By Jen Pfeiler
“Write the first five things that come to your mind when you think about God,” Lydia calmly instructed.
She looked around the group of just under a dozen fellow ministry students. Throughout our time together, we took turns instructing the group. It was her turn to teach and I could sense her hopefulness that we would truly write the first few unfiltered thoughts that came to mind so she could demonstrate her counseling technique effectively. Most students were not used to unveiling their true thoughts beyond “church appropriate” responses. Having previously been to counseling myself, I knew her unstated goal.
I looked across the table and over the heads of my fellow students to glance out the window. The South African sun was slipping below the hills and trees. The air was cooling after a warm spring day. After gathering some inspiration, I wrote down the first few things that came to mind. The things people often say. It wasn’t until the third or fourth item that I tried to quiet an intrusive thought. But it persisted, so I gave into jotting it down.
When she asked for volunteers to share, many people said things like “God is love”, “God is good”, “God is merciful”, etc. I could sense she was hoping there would be a deeper, authentic “freudian slip” that someone would dare to admit so she could guide us through understanding ourselves in order to connect deeper with God. Lydia was not trained in the Immanuel approach, but she had experience using art therapy with human trafficking victims so she was not afraid of those deeper, potentially painful parts of humanity.
Despite what I wanted to write or admit, I volunteered to read off my list. I wanted to give her a chance at taking the exercise to the extent she was going for. I read through the first couple expected points, and then with some hesitancy acknowledged the intrusive thought I wanted to shove away: “God is angry”. That was the annoying, yet unshakeable thing that had come to mind for me.
Now, connection to Immanuel’s joy was not a new or foreign concept. In fact, I had many joyfully bliss Immanuel encounters prior to my trip to South Africa that I treasured deeply. Yet in the desolate hills of the Western Cape around a group of strangers I’d probably only see once in my life, my mind admitted a secret: Part of me believed God was flippantly angry in my direction.
I don’t remember the facial expressions around the room, but my secret was out. Lydia validated the importance of understanding and confronting our authentic thoughts, adding that this method can be an important tool to get to the bottom of what we truly believe about God and other subjects.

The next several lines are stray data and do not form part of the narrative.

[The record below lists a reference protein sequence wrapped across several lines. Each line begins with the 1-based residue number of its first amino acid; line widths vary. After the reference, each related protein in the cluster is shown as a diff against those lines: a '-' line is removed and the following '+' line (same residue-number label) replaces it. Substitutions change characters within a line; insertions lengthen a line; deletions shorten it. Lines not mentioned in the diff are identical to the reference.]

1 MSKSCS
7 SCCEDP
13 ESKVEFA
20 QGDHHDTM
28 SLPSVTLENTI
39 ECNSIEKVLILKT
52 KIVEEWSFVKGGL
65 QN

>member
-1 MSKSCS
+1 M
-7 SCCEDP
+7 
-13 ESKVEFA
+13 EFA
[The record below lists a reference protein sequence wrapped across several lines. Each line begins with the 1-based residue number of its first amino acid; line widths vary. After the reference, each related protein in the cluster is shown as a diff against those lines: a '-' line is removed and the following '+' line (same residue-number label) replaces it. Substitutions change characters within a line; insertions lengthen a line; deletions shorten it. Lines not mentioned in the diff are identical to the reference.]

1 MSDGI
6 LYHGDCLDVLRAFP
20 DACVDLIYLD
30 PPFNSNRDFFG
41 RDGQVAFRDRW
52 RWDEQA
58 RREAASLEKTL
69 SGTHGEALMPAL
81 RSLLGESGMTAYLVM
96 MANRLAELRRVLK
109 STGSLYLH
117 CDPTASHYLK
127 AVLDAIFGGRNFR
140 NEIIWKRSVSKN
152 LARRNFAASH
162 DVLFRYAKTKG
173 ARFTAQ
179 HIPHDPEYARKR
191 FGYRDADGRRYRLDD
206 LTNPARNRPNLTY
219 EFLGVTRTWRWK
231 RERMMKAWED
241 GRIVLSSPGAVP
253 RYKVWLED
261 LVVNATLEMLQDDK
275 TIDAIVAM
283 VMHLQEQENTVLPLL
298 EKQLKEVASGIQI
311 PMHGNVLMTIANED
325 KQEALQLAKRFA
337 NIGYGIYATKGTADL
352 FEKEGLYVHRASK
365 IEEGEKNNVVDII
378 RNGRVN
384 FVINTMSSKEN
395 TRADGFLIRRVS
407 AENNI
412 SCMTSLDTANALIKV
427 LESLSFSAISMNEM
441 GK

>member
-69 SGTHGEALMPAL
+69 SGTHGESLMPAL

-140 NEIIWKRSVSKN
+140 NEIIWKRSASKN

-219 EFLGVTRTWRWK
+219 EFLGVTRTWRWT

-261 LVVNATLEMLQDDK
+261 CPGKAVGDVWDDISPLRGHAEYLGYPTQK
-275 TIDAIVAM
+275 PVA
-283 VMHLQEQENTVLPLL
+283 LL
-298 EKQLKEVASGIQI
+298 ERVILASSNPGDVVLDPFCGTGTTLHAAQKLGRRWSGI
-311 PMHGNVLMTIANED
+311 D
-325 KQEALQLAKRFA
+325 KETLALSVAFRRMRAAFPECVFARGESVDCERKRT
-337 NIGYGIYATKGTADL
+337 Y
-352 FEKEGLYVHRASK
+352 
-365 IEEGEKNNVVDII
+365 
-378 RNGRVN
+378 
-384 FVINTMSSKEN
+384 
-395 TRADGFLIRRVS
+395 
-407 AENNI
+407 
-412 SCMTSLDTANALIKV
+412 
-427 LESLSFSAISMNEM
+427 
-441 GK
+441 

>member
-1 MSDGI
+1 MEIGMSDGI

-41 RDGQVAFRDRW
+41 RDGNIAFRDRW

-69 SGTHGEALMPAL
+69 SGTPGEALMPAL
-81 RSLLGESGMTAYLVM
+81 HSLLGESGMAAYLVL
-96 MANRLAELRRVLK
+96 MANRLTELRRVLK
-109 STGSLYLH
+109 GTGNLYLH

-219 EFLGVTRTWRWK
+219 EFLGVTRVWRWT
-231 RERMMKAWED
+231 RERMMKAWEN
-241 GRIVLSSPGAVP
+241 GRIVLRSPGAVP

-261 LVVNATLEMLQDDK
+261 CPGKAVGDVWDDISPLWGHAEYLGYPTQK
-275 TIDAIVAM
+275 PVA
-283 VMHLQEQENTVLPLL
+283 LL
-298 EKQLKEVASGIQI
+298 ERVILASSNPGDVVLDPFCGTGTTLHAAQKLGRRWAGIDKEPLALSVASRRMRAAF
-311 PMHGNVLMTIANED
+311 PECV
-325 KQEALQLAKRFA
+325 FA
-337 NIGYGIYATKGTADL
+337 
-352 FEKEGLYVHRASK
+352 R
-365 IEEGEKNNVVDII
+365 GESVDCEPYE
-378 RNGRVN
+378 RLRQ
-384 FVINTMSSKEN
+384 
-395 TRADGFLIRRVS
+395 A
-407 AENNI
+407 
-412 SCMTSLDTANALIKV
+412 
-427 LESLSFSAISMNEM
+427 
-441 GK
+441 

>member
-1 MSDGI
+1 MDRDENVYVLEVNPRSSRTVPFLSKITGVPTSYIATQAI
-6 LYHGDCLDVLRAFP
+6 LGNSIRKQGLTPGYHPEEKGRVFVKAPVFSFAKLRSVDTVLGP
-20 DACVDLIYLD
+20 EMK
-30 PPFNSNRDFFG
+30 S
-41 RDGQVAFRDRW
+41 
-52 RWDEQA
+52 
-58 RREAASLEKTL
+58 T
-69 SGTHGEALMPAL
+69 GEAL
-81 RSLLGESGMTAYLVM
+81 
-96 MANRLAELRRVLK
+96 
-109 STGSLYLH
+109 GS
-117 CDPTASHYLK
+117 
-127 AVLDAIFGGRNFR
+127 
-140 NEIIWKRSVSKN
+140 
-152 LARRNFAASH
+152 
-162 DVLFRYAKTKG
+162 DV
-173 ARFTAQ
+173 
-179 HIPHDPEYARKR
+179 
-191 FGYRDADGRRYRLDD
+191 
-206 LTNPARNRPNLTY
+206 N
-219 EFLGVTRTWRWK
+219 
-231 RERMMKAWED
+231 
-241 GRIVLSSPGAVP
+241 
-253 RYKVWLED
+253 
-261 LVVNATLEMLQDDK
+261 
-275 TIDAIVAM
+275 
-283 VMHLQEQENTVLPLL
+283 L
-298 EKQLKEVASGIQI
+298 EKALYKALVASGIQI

Owning my perception of “God is angry” was the first step. Sitting with Immanuel about it was the next step. I knew God wanted to repair trust with me in an area I wasn’t even consciously aware I lacked trust. Spending the year prior doing Immanuels, sitting in His peace, joy, and comfort, gave me enough security and capacity to believe for healing connection on the other side of my realization that I believed God was angry at me.
In the next exercise, Lydia tasked us with drawing a nature scene and asking God where He was in that scene. I saw a desert and sand dunes almost immediately. God as the Father was using the intense warmth of a desert to reflect an environment that captured the safety of a warm blanket. As I drew the picture, I sensed the Father was sitting in the middle of the sand dune next to me. He looked at me with gentleness and said, “So you think I’m angry, huh?”
It felt easy to be with Him, but I still felt stuck in my belief that He was truly angry. Not overwhelming me, the Father didn’t say much more. We just sat on the sand dunes together while I found comfort in His presence.
After a night’s rest, I felt my mind and body carry a renewed capacity to receive more from the Lord on the subject of His anger. So I went for a walk. I had an Immanuel moment where I could sense the Father on the walk with me.
He said, “Jen, I’m slow to anger. My anger is slow.”
I understood what He meant. He wasn’t flippant or moody. It wasn’t just a switch He turned on any time I failed. He is incredibly patient.
The Father continued, almost as if He was paraphrasing Exodus 34 to me, “I’m abounding in steadfast love. I have mercy for you.”
He was affirming His affection, His loyalty, and His Hesed toward me. He helped me understand His justice and its dance with mercy. I felt the shame from my failures melt away. My perfectionism and performance wasn’t the standard. I trusted His explanation.
I would not have been able to believe the Father’s words had He attempted to impart this insight to me a year prior. I would not have let it affect my nervous system and perception of myself. I would have either denied my intrusive thought or been unable to receive His love. Yet, a year of Immanuel encounters and joy moments had laid the groundwork for me to repent – change my mind – about God’s perception of my failures.
As humans, we were created to be image bearers of God. Each one of us carries a unique gift mix that reflects a piece of God’s heart. This is why life is so precious, despite brokenness and trauma. When we get back to being our best self, we not only get to reflect God’s glory, but we also receive the redemption of relational connectedness to God. We trust Him. We trust His redemptive story for our lives.
When we allow ourselves to confront the half-truths, lies, fears, and misperceptions of God, we open ourselves up to new depths of security with Him as He shifts the way we think. My best self authentically believes that God is with me and that He has my best interest in mind. My best self, living from the heart Jesus gave me, is unafraid of Immanuel Himself and enjoys basking in His delight toward me. My best self, with the help of Immanuel, is securely attached to every aspect and attribute of God.